Don't know if I can go on like this anymore

goosie77September 21, 2010

Hi ladies, I'm new here, I have been looking for somewhere to voice my frustrations as a stepmother and stumbled across this place. Hope its OK that my first post here is a 'heavy' one.

I am having a very hard time with the whole stepmother gig lately. I willingly went into this relationship with my husband, knowing he had two children and a semi-unstable ex in the picture. When we met, I didn't want kids, and honestly, I didn't really like kids all that much anyways.

We started dating, and everything was wonderful. He waited about 7 months for me to meet the kids, and I wish he hadn't. In that 7 months, I got to know life with HIM and him alone, fall in love, etc. I wasn't able to really see what I was getting into until deep feelings had formed between us. And even when I did meet the kids, he didn't have them all that often, so I didn't get to see any of the 'negatives' of having them around.

We got engaged, and his ex flipped out. To the point where she went on 6 months of stress leave before and after our wedding. We had to warn her that if she showed up at our wedding, she'd be arrested. She decided to drag my husband to court, hired a lawyer and everything, trying to get full custody and move 1000 miles away. She lost, and we won everything we wanted, including joint custody and limiting her from going anywhere outside of the city with the kids, perfect.

Since all the drama has ensued, however, I find myself having an exceedingly difficult time with the kids. I wonder if I'm projecting my hatred for their mother onto the kids, I don't know. The older child is OK, though tends to be sullen and disobedient, but I do like him well enough, and treat him well. The youngest is a whiny spoiled extention of her mother, and she drives me up the wall. I tell myself to be patient, and keep in mind, this is a child, but I just can't bring myself to like her all that much. I am not mean to either kid, ever, but I just don't have any sort of bond with them, and really, I don't care either. I know I SHOULD care, but I don't.

It doesn't help that now, I'm thinking maybe it would be nice to have a child with my husband. He is onboard, and actually pressures me to 'make a decision' because he's never really had a family with his existing kids, and says he'd love to have a child with me. But I can't wrap my head around making a child with a man who has these 2 kids already... with HER.

I find this is consuming a lot of my thoughts, each and every day. I am truly unhappy, and growing angry and resentful inside, because of the kids. I don't know why my feelings are changing, from "the kids are no big deal" to me hating the weekends we have with them. I hate that their existance is ruining the life that I could have had otherwise. I hate that I have to think of them in planning my own future. I hate that I have to deal with their mother for the next 10 years or more until they're adults. I hate that I'm having these thoughts, but I just can't stop myself. I feel like a monster, having these thoughts of resenting the kids and feeling like they've ruined my life, the life I COULD have had, because its not their fault. I know all this, but I can't help it.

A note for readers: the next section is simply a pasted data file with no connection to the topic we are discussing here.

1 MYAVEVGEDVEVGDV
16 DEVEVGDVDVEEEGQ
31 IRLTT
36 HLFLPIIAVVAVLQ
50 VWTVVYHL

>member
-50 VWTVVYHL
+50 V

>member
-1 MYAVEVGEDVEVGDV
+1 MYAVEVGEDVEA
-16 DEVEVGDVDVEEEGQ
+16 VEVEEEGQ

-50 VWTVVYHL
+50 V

I love my husband so much, and wish we could have a happy life together and share all the things a husband and wife should. But I'm honestly starting to wonder if I should just move on, though it would kill me, because I can't deal with his kids.

Has anyone else ever felt this way? How did you come to terms with it, what did you do, are there any ways of me coping with this without ending my marriage?

Thank you for reporting this comment. Undo

Welcome goosie. I don't know about the others, but yes, I sometimes I feel resentment. It can cost a lot of money that someone wouldn't normally be spending (attorney fees, spousal support), and consume a lot of time that you naturally want to spend with your husband (a big court case must have taken a huge amount of time, attention and money). I would hope that most step-parents don't normally begrudge time and attention spent directly for the children (child support and custodial periods), but it is very frustrating to feel that money and any free time is being sucked into a black hole of attorney costs, court preparation and such.